Ireland Skipper Johnny Sexton Admits That The Captaincy Makes It Mean More


Ireland’s Johnny Sexton has admitted that he feels extra pressure to perform whilst selected as the captain of the national side. Coach Andy Farrell elected to continue with Sexton for Ireland’s last two games of the tournament, with the side needing to pull off two impressive performances if they are to have a chance.

Ireland face an uphill battle to claim the Six Nations title on the Autumn return of the tournament, the Six Nations odds suggest that rivals England are the strong favourites to claim the title. England are odds-on to win the tournament with Paddy Power, with Ireland seen as the second-favourites at 10/3.

In all likelihood, Ireland will either need England to lose to Italy on the final day, or to pull off bonus point wins against both Italy and France in their own fixtures if they are to take home the title.

Sexton felt that he performed poorly in Ireland’s defeat to England in the last Irish performance in the tournament. Speaking to reporters, Sexton admitted that the captaincy made his own performance and the result more difficult to take.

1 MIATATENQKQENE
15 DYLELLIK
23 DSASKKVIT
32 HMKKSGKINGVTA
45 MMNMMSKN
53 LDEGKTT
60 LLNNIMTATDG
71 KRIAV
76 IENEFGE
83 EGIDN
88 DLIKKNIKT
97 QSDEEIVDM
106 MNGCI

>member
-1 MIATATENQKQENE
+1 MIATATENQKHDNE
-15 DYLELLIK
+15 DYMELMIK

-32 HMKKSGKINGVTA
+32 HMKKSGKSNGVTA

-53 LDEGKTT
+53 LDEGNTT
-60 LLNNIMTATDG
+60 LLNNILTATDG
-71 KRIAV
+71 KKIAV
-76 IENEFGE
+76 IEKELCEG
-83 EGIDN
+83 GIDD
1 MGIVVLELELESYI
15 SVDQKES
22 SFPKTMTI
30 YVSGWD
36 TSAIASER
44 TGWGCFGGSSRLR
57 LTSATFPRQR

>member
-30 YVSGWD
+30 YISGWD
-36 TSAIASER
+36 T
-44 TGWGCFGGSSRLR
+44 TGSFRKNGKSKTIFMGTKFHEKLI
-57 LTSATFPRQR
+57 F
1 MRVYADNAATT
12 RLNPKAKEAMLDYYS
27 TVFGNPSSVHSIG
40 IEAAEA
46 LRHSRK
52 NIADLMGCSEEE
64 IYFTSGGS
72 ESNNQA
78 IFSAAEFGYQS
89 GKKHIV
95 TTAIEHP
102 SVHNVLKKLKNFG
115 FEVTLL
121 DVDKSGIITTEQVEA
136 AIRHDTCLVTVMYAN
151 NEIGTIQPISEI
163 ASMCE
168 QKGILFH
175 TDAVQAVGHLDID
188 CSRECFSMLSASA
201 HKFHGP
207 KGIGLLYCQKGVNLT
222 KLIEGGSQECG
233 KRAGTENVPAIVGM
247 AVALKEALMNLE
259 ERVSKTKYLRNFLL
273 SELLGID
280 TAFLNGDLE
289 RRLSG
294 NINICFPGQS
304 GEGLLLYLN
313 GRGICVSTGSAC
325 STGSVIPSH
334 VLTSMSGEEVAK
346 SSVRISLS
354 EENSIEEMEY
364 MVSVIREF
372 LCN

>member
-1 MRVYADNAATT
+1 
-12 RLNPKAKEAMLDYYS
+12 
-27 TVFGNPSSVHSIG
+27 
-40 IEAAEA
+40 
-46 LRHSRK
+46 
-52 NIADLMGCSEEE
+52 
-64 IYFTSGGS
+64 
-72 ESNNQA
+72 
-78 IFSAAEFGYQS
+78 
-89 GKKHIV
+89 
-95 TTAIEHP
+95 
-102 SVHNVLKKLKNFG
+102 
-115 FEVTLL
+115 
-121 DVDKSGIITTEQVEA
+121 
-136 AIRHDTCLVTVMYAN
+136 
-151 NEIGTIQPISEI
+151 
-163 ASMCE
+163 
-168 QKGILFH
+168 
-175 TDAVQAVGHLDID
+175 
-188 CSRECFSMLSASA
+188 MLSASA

“It hurts more when you’re captain because you’re the guy that’s meant to be leading by example and putting in the performance that shows the way. If you don’t do that it can be a hard place to stand and talk,” Sexton said.

Sexton had been a doubt for the game against Italy but is said to have trained fully with the rest of the squad in the days ahead and is in contention for the crucial game. Sadly, the Ulster captain Iain Henderson is going to miss the game in disappointing circumstances after he was sent off in a club match against Ospreys earlier this month.

Having first made his test debut for the senior Irish side way back in 2009 against Fiji, Sexton has long been a key member of the Irish national set-up, even winning the coveted World Rugby Player of the Year award back in 2018.

Ireland won the Six Nations in 2018, and though Wales took the title last time around, Sexton and Farrell would love nothing more than to upset the odds and take the title away from the English on a dramatic final day. The side have had several months to mentally prepare for a couple of huge games against Italy and France, and though fans will not be there to cheer them on, they will be there in spirit and hoping for a miracle.

It is vital that Ireland can secure a bonus-point win against the Italians in their first game, who as of yet are without a point in this year’s edition of the famous tournament. You would be foolish to try and predict exactly what will happen on what is sure to be a topsy-turvy final day on October 31st, but every true rugby fan will be looking forward to the occasion immensely.

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